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Delta Dolcevita Oro Medium Rollergraphic

Delta Dolcevita Oro Media Nonstop Rollerball Pen - 5
Delta Dolcevita Oro Media Nonstop Rollerball Pen - 5 Delta Dolcevita Oro Media Nonstop Rollerball Pen - 3 Delta Dolcevita Oro Media Nonstop Rollerball Pen - 2 Delta Dolcevita Oro Media Nonstop Rollerball Pen - 1 Delta Dolcevita Oro Media Nonstop Rollerball Pen - 4

$266.49

£210.00

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Essential info

  • Hallmarked Sterling silver trim
  • Platinum plated clip and fittings
  • Accepts standard cartridge type
  • May be filled from an inkwell using the converter supplied
  • Delta's trademark pearlised orange resin barrel and cap
  • Engraved detailing on cap
  • Each piece individually numbered
  • Diameter: 14mm
  • Length: 118mm
  • Length capped: 134mm
  • Length posted: 160mm

Description

The orange pearlised resin of the Dolcevita range has become synonymous with Delta, who have now produced this all orange collection called Oro.

The traditional values of craftsmanship and quality for which Delta are renown are utilised with this orange resin to produce a modern pen making a real statement, which can't be ignored.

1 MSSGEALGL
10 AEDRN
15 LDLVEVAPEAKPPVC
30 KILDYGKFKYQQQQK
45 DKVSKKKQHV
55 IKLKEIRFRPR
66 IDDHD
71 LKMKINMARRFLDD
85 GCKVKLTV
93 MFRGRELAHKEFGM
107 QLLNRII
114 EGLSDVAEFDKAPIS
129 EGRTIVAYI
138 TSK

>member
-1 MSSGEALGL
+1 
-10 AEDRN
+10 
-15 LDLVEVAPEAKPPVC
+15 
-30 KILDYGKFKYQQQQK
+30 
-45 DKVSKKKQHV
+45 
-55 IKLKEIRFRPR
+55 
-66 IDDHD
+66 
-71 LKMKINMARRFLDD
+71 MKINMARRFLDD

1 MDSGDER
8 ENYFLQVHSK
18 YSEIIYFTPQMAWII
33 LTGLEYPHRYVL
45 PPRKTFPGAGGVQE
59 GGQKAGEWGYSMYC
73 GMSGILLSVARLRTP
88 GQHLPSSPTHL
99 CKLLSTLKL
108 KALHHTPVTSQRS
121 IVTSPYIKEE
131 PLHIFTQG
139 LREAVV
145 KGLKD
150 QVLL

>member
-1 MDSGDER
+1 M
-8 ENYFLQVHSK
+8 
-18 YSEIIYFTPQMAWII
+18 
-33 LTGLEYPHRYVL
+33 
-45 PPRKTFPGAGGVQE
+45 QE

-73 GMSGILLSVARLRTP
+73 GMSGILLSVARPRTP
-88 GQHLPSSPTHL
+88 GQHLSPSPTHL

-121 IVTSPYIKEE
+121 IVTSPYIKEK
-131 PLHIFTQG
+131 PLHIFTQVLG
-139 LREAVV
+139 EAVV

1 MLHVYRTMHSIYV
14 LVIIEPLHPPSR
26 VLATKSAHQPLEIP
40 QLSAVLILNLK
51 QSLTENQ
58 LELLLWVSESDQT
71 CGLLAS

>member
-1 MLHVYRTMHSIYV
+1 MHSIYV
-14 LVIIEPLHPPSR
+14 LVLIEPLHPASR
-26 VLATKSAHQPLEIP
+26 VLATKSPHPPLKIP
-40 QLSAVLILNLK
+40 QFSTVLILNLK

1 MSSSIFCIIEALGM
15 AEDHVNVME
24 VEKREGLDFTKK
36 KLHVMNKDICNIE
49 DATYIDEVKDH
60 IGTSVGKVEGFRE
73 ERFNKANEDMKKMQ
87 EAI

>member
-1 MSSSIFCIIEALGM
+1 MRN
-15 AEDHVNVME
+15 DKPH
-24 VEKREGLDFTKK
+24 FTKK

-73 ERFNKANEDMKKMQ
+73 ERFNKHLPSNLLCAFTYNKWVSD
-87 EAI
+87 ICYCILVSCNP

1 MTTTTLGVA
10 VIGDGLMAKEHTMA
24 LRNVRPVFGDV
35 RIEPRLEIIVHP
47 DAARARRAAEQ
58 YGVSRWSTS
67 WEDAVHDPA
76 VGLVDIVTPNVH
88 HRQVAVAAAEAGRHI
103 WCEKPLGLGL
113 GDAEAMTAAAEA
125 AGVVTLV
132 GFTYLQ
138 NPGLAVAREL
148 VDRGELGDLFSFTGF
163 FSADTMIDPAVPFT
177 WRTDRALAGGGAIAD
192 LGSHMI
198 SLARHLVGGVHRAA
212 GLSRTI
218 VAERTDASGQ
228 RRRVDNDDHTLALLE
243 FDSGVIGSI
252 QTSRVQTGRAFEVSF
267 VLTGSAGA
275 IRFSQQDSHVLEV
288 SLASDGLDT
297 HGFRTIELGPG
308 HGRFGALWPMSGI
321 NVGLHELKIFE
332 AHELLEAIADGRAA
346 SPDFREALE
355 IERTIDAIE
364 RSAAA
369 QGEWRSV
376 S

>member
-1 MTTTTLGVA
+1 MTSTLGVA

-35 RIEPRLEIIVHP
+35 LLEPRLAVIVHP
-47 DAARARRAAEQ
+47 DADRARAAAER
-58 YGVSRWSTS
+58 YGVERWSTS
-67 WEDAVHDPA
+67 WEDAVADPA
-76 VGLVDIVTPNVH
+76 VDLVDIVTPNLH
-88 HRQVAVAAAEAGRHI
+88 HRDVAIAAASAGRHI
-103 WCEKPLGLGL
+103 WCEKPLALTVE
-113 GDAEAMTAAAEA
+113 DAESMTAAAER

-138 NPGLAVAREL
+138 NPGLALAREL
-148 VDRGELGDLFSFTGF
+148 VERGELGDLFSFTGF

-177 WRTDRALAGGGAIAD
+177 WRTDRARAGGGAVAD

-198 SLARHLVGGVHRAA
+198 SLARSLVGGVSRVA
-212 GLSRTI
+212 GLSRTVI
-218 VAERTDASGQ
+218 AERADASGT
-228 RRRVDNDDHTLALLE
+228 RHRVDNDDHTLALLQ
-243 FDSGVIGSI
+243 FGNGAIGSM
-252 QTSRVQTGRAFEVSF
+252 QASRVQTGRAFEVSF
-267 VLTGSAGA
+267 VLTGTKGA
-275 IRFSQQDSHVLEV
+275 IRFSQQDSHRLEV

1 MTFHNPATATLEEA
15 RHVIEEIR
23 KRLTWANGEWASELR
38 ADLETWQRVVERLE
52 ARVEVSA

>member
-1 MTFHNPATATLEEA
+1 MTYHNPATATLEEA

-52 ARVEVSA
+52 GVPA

The Dolcevita Oro Medium is available as a fountain pen, ink-refillable rollerball (non-stop roller) and ballpen.

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Questions (1)

Re: Delta Dolcevita Oro Rollergraphic: I am unclear about refills. Most rollerballs just use a refill which comprises the ink plus the point. This pen seems to work differently. Am I right in thinking that the writing point is kept and the Delta fountain pen ink cartridge changed, similar to a fountain pen. It seems that a converter is supplied so that bottled ink can be used instead of a cartridge. Have I got it right, please?

Asked by RON HAVENHAND

Yes - you have it right. There are a couple of brands that have started to do this - Visconti - call it a 'rollergraphic' - we started using this as they were the first, and also Delta - who call it a 'non-stop roller'.

Basically they accept either a standard short cartridge - the most commonly available cartridge, or a converter if you prefer to use bottled ink - this gives you the advantage of being able to use a whole range of colours rather than the standard blue or black that rollerball pens are generally available in.

You are correct in that the writing point is kept - as you would with a fountain pen, although due to the nature of the thing they don't last forever and will have to be replaced periodically.

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